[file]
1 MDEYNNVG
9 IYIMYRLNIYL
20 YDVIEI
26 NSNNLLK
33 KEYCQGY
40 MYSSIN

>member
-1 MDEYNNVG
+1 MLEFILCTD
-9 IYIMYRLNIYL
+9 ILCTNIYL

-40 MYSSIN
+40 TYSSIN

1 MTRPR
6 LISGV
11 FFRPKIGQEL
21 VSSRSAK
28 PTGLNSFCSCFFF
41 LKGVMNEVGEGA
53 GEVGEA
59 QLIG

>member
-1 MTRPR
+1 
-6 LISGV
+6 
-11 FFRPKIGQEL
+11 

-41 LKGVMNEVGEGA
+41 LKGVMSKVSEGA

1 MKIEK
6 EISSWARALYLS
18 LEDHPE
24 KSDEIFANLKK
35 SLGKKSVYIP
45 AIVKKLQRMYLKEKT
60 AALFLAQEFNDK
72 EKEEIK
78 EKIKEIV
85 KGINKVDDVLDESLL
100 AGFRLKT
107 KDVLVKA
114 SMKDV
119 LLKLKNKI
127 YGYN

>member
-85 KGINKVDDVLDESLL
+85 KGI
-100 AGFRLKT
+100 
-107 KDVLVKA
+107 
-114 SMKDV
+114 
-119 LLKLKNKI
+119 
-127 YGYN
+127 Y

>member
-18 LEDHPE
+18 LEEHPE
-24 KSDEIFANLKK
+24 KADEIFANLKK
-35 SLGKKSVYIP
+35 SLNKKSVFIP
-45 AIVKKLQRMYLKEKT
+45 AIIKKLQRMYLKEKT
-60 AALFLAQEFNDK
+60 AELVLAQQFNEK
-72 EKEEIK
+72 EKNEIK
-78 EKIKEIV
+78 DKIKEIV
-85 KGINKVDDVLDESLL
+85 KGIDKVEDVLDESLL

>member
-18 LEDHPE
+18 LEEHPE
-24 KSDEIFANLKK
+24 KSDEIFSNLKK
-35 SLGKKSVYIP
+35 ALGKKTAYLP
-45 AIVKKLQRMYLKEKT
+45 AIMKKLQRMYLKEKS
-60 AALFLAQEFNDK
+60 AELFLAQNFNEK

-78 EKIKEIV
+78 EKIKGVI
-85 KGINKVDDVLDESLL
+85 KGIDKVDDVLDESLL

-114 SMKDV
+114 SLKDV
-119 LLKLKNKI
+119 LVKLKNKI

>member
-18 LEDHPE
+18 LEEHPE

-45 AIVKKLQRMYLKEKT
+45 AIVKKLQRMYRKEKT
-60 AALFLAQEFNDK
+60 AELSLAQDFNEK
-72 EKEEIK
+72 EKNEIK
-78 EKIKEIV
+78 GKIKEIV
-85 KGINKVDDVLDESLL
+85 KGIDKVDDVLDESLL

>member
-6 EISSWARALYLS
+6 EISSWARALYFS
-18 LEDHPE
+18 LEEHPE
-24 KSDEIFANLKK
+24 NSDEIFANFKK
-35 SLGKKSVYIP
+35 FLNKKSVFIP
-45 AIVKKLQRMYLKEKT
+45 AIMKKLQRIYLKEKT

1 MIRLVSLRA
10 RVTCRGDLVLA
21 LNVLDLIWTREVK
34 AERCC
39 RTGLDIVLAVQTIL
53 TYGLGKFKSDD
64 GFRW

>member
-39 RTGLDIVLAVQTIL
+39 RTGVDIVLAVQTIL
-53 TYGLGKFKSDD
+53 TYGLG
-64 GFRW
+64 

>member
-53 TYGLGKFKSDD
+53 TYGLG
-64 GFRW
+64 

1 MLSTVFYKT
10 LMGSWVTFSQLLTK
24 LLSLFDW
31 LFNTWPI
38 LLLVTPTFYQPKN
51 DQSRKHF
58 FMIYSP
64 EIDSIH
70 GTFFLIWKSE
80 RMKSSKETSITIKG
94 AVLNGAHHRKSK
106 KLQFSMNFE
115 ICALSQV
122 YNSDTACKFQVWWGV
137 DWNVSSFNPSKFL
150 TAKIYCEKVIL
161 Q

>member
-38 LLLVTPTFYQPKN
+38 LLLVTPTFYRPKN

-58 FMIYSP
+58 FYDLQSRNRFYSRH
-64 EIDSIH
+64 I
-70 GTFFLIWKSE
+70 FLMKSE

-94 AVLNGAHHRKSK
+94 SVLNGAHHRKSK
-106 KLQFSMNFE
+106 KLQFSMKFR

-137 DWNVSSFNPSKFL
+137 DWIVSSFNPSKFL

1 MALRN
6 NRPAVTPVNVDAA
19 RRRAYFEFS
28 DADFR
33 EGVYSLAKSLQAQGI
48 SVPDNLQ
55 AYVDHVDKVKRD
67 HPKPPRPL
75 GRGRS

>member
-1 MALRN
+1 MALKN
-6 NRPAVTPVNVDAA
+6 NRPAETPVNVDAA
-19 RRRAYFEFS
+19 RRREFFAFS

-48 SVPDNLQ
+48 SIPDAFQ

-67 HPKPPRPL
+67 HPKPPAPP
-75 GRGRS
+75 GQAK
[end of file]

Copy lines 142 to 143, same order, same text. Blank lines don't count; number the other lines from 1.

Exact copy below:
38 LLLVTPTFYQPKN
51 DQSRKHF